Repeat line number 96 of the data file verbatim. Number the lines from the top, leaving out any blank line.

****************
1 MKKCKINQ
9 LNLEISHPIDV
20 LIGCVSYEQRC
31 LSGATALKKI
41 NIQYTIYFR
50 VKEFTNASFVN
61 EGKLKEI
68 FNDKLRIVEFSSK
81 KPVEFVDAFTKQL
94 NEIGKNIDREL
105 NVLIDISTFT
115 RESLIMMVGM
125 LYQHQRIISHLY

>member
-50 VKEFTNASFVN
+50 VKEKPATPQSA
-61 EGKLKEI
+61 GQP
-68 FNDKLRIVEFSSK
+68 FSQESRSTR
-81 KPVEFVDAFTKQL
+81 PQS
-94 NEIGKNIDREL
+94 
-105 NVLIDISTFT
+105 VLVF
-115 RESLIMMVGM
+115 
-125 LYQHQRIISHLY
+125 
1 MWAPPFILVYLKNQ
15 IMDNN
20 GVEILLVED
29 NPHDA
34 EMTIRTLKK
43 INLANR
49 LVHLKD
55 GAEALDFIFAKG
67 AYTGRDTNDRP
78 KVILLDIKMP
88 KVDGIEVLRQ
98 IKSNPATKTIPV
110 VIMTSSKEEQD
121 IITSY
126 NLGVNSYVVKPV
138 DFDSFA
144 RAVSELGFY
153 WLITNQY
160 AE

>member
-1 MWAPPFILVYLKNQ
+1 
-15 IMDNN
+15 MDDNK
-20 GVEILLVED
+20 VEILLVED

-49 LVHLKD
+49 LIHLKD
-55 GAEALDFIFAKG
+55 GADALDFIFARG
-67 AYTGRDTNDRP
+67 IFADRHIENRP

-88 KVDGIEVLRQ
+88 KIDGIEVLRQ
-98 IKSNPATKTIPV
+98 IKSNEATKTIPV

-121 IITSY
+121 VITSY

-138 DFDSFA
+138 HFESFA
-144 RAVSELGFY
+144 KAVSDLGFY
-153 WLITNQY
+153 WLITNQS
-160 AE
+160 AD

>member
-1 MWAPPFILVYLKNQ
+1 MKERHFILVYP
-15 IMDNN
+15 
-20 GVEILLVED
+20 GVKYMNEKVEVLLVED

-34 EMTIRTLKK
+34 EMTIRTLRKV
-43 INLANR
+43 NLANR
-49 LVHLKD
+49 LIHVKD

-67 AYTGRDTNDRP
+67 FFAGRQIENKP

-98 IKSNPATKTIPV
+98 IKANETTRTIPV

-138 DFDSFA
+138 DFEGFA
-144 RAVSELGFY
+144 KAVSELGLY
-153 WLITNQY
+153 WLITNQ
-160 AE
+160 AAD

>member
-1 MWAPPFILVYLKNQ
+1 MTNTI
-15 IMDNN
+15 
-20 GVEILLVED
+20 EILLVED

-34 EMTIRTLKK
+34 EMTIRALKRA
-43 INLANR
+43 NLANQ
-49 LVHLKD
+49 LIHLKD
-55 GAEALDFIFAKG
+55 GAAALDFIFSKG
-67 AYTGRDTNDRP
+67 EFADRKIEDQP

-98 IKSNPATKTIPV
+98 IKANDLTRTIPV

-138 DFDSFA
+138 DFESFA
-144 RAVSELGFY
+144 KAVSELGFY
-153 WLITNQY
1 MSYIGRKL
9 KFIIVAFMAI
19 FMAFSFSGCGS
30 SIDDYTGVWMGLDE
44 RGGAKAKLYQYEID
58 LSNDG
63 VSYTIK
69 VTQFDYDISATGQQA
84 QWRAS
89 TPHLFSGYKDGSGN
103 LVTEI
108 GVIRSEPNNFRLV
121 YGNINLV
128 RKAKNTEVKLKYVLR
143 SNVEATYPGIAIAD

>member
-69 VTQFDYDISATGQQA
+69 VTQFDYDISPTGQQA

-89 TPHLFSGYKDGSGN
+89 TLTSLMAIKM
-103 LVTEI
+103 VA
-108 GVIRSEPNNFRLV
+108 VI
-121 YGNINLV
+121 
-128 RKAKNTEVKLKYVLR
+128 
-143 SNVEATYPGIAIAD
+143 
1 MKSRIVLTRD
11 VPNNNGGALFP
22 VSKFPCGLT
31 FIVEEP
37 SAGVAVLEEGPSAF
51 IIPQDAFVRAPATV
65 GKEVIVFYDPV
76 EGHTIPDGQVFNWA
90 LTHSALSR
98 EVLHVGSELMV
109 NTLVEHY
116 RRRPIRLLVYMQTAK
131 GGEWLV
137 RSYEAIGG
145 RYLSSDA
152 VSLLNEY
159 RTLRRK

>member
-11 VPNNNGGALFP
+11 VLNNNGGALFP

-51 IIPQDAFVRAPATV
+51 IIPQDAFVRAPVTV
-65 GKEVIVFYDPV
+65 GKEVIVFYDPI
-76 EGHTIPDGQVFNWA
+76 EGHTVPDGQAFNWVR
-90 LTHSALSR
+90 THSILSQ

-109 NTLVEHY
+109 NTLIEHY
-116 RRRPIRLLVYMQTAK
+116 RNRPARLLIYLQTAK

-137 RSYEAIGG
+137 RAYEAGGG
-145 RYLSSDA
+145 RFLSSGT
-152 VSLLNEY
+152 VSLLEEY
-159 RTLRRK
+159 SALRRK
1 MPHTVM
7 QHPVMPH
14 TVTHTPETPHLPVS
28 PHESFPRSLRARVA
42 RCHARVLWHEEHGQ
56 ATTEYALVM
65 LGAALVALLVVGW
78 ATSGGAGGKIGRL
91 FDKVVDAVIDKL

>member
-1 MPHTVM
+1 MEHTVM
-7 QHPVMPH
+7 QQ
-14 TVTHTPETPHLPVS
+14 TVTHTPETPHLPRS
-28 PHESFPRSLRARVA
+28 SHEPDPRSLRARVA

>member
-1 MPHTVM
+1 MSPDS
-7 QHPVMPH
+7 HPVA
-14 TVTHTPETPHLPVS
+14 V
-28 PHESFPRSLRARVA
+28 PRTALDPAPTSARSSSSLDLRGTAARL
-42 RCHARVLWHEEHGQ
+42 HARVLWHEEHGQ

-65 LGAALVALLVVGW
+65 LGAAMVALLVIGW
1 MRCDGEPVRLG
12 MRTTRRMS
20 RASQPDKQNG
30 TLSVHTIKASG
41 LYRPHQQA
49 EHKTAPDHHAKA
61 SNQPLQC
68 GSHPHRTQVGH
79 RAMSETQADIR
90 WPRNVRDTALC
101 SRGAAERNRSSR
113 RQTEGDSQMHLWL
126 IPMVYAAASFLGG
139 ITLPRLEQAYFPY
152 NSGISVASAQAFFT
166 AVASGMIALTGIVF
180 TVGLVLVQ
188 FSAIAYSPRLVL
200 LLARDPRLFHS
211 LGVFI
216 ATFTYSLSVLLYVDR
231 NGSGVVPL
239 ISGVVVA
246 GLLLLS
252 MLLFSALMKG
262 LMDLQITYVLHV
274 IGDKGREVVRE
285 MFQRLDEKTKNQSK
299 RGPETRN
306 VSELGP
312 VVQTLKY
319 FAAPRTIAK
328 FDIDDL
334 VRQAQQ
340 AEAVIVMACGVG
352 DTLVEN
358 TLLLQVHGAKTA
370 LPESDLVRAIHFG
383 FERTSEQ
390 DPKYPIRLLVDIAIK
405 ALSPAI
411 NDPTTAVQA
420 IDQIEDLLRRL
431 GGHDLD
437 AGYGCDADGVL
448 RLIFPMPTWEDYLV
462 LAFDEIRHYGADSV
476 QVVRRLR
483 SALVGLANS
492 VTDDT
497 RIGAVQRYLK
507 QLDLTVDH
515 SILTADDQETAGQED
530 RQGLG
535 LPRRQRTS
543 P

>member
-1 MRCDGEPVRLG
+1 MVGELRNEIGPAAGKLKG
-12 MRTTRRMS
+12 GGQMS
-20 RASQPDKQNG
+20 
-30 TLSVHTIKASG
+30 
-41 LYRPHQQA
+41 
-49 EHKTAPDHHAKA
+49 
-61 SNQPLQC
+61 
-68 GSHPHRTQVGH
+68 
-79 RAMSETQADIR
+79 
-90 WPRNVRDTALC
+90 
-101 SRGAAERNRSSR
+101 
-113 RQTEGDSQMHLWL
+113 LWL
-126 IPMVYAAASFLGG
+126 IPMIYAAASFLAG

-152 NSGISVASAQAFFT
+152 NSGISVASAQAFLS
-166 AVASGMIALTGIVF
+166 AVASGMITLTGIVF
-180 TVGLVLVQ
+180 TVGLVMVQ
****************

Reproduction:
-144 RAVSELGFY